Will open source accept Microsoft leadership

Summary:To many within the open source business community this has created a new "live and let live" attitude toward Microsoft. But is that true generally?

Microsoft is determined to be a leader of the open source movement.

It will once again be a "platinum sponsor" at the Open Source Business Conference in San Francisco next month and its National Technology Officer for the U.S., Stuart McKee, will deliver a keynote.

McKee, former CIO for Washington state, may be best known to open source advocates for admitting that "ODF won" the standards battle with Microsoft's Open Office XML back in 2008.

The last year has seen Microsoft continue its charm offensive with open source, which has succeeded in winning admiration from business-oriented open source leaders.

The company has also tried to disconnect itself from CodePlex, the open source repository it launched. This is reflected in the creation of a separate foundation, under Paula Hunter. It is also reflected through things like support for Mercurial on Codeplex, in addition to its own Team Foundation Server.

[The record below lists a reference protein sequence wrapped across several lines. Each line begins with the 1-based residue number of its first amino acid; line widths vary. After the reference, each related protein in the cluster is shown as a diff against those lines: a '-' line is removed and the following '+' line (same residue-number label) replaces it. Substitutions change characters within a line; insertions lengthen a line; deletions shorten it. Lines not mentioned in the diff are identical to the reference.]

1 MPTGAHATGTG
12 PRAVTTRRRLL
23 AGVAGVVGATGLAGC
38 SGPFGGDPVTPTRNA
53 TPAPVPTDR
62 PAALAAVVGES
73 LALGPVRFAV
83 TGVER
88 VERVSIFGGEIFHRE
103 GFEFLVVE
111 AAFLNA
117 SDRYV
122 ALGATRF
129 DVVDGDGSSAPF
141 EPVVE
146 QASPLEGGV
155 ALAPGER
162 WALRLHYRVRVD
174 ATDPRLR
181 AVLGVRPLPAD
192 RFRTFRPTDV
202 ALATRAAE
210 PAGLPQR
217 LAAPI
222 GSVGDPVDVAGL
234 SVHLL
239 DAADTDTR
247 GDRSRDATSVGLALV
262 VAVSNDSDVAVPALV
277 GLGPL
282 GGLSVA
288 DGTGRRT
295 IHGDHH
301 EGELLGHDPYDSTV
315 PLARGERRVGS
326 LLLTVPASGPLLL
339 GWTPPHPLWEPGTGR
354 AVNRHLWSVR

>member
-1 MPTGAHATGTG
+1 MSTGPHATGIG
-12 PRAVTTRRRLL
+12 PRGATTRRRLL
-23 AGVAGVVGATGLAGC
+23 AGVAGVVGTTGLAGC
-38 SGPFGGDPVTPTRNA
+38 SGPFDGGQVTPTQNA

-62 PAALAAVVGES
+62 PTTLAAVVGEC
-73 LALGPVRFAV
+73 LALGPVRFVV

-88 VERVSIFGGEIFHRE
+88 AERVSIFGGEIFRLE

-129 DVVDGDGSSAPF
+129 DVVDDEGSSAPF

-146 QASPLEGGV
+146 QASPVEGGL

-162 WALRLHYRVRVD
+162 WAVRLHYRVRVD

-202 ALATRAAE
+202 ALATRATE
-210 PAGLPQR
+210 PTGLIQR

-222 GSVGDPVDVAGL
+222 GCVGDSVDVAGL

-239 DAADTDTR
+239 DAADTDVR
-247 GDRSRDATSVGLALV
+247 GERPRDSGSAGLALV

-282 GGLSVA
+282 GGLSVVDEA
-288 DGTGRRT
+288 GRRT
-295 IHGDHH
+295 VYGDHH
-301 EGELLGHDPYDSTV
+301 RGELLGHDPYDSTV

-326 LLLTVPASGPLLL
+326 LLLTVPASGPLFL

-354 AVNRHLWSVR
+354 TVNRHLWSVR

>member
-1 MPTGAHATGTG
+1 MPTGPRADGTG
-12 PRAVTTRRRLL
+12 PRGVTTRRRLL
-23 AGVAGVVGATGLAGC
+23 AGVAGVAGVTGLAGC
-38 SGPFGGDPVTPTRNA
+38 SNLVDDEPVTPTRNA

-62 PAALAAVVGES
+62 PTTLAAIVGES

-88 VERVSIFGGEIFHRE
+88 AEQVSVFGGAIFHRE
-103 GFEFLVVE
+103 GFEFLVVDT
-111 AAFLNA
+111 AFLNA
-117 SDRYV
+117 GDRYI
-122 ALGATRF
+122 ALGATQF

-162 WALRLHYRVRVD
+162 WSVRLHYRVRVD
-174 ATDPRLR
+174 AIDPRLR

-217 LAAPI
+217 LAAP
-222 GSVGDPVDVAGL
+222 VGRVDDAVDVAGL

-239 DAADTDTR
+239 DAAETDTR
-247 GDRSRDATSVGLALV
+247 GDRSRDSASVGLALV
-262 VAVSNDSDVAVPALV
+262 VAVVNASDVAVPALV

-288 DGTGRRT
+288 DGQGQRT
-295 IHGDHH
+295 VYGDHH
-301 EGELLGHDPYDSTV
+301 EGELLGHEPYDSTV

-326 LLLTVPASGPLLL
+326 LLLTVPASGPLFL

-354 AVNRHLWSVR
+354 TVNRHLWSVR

Both sides have suffered from the Microsoft-open source war, with Microsoft finding its valuation stable over the last decade and many open source businesses finding the capital windows shut in the wake of the financial crisis.

To many within the open source business community this has created a new "live and let live" attitude toward Microsoft.

But is that true generally? Take our poll and let's find out.[poll=114]

Topics: CXO, Microsoft, Open Source

About

Dana Blankenhorn has been a business journalist since 1978, and has covered technology since 1982. He launched the Interactive Age Daily, the first daily coverage of the Internet to launch with a magazine, in September 1994.

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